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Network in Paradise at the CanEx Jamaica Business Conference & Expo

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CanEx Jamaica
PHOTO | Konstiantyn

According to a new report by Grand View Research, Inc, the global legal cannabis market is expected to reach USD 66.3 billion by the end of 2025. Helped in part by the increasing acceptance of cannabis to treat numerous medical conditions such as Parkinson’s disease, cancer, arthritis, and neurological disorders, along with the lucrative revenue created by legal cannabis sales, there has never been a more crucial time for entrepreneurs and businesses to network and expand their businesses on a global scale.

As one of the leaders in international business-to-business (B2B) events, the CanEx Jamaica Business Conference and Expo brings together top cannabis industry experts from around the globe including the U.S., Canada, Europe, Australia and the Caribbean.

Taking place September 26-28 at the Montego Bay Convention Center, in beautiful Montego Bay, the fourth annual CanEx Jamaica Business Conference & Expo features addresses, panel discussions and presentations on a variety of topics — from advocacy, cultivation, science and medicine to investment, banking and finance, and the business of cannabis including women entrepreneurship.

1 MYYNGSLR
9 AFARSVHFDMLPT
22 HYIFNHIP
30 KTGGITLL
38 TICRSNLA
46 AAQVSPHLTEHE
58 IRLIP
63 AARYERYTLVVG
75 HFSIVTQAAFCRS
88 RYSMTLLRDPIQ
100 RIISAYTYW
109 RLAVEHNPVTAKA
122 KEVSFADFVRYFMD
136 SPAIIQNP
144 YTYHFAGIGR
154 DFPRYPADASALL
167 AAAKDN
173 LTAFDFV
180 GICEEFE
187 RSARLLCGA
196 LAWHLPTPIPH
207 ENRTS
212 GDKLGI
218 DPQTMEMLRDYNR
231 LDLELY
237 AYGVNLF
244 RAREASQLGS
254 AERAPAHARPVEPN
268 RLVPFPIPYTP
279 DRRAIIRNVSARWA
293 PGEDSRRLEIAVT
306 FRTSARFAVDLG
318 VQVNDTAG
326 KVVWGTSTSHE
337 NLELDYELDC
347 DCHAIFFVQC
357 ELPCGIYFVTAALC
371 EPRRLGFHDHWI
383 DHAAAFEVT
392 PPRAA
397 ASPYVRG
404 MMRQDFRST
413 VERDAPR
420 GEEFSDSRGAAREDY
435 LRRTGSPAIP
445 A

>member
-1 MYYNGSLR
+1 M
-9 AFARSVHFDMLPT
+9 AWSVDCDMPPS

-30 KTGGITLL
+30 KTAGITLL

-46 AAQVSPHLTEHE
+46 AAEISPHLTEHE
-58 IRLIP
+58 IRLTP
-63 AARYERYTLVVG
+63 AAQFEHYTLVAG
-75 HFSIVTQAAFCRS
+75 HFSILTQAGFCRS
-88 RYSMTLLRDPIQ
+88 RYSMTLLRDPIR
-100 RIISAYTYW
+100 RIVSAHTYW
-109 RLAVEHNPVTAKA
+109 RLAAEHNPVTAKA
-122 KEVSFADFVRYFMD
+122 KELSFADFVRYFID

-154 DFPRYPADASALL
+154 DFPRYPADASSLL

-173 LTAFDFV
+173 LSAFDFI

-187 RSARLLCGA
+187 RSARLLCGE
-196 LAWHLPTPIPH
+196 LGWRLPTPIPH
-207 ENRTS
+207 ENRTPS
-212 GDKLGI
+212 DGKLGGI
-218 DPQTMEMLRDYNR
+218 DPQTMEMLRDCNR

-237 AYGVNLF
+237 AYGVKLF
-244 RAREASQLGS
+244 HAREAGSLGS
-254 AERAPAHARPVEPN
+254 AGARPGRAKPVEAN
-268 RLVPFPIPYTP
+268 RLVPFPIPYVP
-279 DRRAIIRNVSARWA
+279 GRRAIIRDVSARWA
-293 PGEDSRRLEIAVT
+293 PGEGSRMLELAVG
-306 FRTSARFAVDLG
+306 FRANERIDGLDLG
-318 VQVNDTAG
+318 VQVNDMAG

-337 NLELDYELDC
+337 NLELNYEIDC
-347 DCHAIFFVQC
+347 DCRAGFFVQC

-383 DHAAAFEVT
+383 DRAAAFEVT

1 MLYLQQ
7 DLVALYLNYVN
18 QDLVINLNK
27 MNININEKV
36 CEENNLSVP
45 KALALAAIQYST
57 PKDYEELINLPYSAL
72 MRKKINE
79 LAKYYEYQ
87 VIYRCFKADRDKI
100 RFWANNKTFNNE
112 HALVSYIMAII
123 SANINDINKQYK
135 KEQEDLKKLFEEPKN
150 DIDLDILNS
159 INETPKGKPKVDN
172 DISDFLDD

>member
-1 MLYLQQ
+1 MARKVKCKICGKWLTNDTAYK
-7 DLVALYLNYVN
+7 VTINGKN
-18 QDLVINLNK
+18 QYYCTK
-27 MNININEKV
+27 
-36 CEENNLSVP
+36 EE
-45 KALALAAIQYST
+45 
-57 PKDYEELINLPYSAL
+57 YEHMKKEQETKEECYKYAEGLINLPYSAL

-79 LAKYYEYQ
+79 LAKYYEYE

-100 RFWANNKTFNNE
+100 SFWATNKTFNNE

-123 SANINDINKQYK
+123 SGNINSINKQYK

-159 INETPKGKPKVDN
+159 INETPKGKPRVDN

Over 70 world-class speakers and panelists will provide insights into the direction of the global cannabis industry to over 3,000 delegates.

Steve DeAngelo, founder of Harboride dispensary and the Last Prisoner Project, is speaking on two panels — “Post Decriminalization of Cannabis: Towards Restorative Justice” and “Strategic Approaches to Cannabis Investments” to how the investment landscape is evolving.

Bruce Linton, founder of Canopy Growth Corp, the first cannabis producing company in North America to be listed on a major stock exchange, will host a fireside chat with CanEx founder, Douglas K. Gordon.

Former President of Mexico, Vicente Fox, will host “The Global Cannabis Movement” that will explore what globalization means in practical terms for the industry, where things stand presently and the future of the global market.

Cam Battley, Chief Corporate Officer of Aurora Cannabis Inc., will be speaking on the panel “CEO Roundtable: Roadmap to Sustainable Profitability for the Industry” to discuss the global challenges and opportunities facing the cannabis Industry.

Plus, over 200 exhibitors and sponsors, from cultivators to investment firms and media experts will provide attendees opportunities for networking, business expansion and identify new areas of growth within the legal industry.

Held for the first time in 2016, CanEx Jamaica is responsible for connecting cannabis experts, researchers, business professionals, creating new strategic partnerships in a truly memorable and vibrant setting.

For more information, visit canexjamaica.com.